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Amazon: Server to Server Chattiness

July 27, 2008

In general, observers are pleased with Amazon’s explanation about the recent outage. You can read what Amazon offered as the “inside scoop” here. Center Networks has a useful wrap up plus links to the company’s earlier comments about the Amazon outage. For me, the most interesting point in the Center Networks’ write up was its gentleness. The same thought wove itself through Profy.com’s take on the issue, reminding me that Amazon is offering a low cost service. You can read Profy’s view here. Message passing in distributed, parallelized environments is an issue. Too many messages and the system chokes and simply quits working. Anyone remember the nCube’s problems? Too few messages, the massively parallel system becomes like a sleep over for your daughter’s seven middle school chums. Message passing is an issue in the older Microsoft data center architectures, which I wrote about in a series of three posts for this Web log. To solve the problem in 2006, if I interpret the Microsoft diagram I included in my write up, Microsoft “threw hardware at the problem”. You can read this essay here.  Redmond then implemented a variety of exotic and expensive mechanisms to keep servers in sync, processes marching like the Duke University drill team, and SQL Server happily insulated from the chioking hands of Microsoft’s own code ninjas. Is there a better or at least less trouble-free way to accomplish messaging? Yes, but these techniques require specialized functions in the operating system, changes to who sends what messages and how the “master” in a procedure talks to “slaves”, and a rethink about how to keep message traffic from converging on a single “master”. Chattiness does not do justice to the technical complexity of the problem. You may want to navigate to Google.com and run a query on these terms: “Google File System”, “Chubby”, and “Jeffrey Dean”. The first term refers to add ons to Linux that Google implemented nine years ago. The second refers to one piece of Google plumbing for file locking and unlocking with references to the BigTable data management system. And “Dr. Dean” is a former AltaVista.com wizard who has become one of the people given the job of explaining how Google tackled messaging and related problems since 1999. I summarize most of the broad ideas in The Google Legacy (Infonortics 2005), but reading the primary source information can be illuminating. Google’s solution is not without its weaknesses, of course. “Chattiness” is not one of these vulnerabilities. In terms of total operations cost at Amazon, the AWS services get a tiny slice of the action. Amazon is using its infrastructure to squeeze value from its plumbing. I anticipate other issues going forward, and Amazon will address them. Over time, AWS will resolve “chattiness”. Perhaps the next problem will be minimized and repositioned as “an under cooked failed soufflé”? Wordsmithing is not engineering in my opinion. Agree? Disagree? Help me understand Amazon’s explanation of “offline”.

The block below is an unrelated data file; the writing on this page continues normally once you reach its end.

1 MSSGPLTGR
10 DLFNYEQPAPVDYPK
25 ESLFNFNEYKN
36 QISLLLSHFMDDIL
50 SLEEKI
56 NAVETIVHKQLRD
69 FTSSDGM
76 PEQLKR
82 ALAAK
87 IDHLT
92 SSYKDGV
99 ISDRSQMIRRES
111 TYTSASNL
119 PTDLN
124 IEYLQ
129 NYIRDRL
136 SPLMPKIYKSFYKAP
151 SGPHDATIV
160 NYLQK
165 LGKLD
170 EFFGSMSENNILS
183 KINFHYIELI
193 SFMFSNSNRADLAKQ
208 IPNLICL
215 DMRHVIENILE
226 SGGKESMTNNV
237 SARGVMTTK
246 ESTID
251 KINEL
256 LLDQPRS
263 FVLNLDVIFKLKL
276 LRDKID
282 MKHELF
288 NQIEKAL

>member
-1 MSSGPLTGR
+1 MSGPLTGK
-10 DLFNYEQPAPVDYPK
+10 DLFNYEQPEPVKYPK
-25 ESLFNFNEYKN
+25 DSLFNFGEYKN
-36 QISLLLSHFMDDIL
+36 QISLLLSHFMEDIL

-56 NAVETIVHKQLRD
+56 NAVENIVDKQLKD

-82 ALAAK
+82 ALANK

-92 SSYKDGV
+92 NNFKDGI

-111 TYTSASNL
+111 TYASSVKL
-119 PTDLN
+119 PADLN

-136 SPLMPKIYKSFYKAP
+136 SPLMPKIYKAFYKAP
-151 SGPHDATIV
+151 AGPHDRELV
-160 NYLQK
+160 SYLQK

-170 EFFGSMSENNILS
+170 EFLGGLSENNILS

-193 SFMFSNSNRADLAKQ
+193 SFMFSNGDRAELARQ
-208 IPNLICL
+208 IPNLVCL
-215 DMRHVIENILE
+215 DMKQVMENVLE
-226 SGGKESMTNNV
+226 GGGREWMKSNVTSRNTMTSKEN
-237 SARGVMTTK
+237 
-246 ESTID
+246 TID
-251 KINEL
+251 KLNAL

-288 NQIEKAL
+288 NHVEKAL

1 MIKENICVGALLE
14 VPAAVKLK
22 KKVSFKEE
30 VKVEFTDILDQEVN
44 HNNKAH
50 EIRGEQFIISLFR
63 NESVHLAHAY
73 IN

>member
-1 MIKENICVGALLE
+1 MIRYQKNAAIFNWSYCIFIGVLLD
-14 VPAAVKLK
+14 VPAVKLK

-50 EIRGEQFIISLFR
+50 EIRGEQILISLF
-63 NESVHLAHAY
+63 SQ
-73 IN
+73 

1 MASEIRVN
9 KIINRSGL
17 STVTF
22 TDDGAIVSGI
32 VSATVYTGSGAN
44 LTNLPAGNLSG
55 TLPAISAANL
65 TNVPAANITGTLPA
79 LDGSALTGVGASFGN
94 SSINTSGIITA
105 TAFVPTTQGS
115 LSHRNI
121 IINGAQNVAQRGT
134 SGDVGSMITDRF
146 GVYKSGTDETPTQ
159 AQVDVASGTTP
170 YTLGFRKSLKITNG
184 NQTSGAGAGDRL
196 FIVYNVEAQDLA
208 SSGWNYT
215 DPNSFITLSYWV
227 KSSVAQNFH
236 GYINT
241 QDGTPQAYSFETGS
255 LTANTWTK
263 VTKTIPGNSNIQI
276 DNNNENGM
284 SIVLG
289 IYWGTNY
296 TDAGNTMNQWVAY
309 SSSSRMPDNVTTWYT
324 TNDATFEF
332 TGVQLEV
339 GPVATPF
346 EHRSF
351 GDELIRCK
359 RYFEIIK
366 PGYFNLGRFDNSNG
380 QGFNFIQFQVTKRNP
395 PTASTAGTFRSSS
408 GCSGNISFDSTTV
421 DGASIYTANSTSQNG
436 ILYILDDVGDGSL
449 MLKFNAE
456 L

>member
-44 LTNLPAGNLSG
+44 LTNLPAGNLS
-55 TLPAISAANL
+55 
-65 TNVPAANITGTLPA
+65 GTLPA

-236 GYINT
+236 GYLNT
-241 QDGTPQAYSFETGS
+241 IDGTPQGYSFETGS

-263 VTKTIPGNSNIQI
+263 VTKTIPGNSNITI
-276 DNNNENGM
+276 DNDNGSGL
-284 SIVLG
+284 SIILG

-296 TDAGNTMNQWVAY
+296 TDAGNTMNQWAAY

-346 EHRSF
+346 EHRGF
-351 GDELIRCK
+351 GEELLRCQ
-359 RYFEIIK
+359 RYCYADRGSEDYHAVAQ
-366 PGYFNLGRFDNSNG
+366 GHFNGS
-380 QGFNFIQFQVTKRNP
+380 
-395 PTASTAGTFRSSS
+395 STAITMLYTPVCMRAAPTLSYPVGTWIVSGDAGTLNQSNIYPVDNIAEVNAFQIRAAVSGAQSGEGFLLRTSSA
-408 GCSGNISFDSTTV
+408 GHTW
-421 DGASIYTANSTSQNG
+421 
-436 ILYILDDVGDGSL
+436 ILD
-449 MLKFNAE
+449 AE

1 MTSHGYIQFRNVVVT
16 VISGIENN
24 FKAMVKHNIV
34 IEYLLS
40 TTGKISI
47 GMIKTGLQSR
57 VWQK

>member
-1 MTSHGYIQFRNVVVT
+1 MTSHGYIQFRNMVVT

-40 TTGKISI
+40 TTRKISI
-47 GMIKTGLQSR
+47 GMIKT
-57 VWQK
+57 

Stephen Arnold, July 28, 2008


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